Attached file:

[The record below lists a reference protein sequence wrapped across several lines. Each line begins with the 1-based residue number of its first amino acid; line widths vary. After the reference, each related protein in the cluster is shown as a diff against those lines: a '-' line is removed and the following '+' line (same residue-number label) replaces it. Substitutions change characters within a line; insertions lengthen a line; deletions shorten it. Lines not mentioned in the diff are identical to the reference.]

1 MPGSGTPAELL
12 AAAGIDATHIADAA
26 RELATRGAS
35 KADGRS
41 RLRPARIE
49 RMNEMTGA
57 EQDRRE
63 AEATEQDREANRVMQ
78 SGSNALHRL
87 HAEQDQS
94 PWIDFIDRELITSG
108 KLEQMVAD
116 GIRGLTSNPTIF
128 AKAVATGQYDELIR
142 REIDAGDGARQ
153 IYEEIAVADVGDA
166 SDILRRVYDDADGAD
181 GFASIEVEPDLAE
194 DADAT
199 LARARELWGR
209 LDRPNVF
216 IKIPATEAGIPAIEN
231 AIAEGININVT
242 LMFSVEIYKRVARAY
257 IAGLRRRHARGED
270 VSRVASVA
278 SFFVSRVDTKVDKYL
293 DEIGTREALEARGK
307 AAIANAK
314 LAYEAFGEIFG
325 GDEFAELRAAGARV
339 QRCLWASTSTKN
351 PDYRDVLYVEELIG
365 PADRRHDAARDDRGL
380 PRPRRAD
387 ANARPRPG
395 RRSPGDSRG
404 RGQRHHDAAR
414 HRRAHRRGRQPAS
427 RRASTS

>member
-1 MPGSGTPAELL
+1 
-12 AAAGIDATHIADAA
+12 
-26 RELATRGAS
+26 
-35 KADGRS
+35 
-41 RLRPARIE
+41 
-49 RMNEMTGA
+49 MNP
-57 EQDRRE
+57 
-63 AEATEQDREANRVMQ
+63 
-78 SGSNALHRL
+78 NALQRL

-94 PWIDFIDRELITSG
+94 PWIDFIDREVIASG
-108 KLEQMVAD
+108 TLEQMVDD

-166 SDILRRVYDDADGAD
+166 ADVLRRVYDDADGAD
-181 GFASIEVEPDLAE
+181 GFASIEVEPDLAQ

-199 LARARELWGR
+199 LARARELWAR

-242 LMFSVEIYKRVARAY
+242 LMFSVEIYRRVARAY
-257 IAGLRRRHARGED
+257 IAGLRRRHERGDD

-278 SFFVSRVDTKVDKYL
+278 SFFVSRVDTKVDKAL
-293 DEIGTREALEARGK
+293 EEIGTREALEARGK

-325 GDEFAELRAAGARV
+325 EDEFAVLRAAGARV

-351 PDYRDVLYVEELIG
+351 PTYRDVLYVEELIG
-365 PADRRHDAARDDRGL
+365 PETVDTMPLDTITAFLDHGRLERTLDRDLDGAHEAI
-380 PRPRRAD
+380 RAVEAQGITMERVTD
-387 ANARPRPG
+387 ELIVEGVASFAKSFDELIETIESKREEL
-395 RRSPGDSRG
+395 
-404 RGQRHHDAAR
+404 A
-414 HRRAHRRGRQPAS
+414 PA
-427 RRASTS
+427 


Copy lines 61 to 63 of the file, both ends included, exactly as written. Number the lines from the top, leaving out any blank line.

-94 PWIDFIDRELITSG
+94 PWIDFIDREVIASG
-108 KLEQMVAD